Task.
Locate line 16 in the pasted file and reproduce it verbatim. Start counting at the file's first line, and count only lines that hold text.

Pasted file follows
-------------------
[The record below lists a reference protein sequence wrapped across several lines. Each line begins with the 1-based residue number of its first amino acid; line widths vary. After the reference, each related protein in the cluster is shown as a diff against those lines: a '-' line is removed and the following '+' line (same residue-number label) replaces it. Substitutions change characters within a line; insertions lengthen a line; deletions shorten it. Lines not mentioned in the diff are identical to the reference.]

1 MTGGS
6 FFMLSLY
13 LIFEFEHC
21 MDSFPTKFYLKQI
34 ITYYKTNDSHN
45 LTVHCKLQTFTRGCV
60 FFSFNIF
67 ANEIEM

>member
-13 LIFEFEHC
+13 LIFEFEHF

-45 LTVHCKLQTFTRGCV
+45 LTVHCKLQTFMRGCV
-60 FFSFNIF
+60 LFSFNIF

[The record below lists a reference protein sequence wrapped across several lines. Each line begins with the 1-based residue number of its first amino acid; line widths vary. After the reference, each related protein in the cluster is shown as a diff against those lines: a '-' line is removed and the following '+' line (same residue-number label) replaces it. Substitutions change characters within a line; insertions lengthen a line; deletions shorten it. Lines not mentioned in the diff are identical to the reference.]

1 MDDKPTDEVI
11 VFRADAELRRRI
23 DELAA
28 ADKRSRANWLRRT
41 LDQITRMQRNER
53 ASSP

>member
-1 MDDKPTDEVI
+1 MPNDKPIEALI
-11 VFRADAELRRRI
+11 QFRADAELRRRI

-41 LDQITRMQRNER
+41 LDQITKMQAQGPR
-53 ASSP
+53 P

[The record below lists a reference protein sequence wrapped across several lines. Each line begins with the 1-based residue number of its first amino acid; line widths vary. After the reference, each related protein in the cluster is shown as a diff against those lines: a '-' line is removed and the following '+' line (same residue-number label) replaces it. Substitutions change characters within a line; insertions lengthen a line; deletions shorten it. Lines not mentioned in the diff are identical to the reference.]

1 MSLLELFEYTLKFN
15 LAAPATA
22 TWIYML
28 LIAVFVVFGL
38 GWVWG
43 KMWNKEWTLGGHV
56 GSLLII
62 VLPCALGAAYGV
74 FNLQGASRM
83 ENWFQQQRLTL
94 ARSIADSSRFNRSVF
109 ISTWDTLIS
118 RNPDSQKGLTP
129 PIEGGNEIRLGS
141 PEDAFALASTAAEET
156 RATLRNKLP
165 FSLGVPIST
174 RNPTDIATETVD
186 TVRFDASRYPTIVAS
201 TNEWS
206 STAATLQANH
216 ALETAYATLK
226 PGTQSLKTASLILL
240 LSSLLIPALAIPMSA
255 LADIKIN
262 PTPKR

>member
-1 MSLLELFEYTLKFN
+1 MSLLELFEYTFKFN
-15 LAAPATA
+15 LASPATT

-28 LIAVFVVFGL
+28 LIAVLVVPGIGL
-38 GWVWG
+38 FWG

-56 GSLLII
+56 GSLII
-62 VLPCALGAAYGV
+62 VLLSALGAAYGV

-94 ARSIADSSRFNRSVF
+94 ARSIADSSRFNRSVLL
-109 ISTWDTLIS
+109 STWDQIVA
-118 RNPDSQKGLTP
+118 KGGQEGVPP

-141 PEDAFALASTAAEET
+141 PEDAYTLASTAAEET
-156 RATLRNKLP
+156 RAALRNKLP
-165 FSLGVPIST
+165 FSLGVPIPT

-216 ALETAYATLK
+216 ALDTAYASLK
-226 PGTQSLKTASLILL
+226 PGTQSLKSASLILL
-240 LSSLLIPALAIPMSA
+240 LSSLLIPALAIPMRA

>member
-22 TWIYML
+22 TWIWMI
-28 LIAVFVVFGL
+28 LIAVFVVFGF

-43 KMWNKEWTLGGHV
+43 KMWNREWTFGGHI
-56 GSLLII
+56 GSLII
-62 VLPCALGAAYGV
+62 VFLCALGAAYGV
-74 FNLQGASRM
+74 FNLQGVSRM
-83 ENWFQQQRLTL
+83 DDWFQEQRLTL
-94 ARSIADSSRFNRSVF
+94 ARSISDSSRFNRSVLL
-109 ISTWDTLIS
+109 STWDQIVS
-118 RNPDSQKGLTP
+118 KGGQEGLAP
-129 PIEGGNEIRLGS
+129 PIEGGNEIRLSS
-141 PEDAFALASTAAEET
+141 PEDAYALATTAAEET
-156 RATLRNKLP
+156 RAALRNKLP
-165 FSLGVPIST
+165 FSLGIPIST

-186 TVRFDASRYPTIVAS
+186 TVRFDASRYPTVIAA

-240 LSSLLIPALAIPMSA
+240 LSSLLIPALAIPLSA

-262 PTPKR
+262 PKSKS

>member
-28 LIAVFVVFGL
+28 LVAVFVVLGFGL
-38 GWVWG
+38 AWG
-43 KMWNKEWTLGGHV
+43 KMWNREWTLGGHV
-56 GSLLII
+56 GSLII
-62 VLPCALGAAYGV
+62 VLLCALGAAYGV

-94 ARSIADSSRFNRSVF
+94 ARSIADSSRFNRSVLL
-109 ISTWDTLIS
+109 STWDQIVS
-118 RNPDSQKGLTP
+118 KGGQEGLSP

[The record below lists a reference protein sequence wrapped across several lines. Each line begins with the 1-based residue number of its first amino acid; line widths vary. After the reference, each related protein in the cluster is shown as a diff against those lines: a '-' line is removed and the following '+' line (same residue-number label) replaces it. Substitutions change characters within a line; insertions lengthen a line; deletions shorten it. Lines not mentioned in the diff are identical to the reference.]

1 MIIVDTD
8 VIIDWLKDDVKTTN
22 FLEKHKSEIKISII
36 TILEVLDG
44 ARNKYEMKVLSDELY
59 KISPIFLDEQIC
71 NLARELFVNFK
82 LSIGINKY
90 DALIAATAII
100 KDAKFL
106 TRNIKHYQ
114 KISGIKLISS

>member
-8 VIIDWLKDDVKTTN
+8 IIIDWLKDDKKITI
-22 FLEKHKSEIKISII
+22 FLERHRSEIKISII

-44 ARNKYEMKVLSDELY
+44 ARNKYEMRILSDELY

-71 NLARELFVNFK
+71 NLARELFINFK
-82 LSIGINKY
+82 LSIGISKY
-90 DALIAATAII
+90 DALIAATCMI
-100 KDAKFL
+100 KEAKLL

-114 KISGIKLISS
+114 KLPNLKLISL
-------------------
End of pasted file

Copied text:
+60 LFSFNIF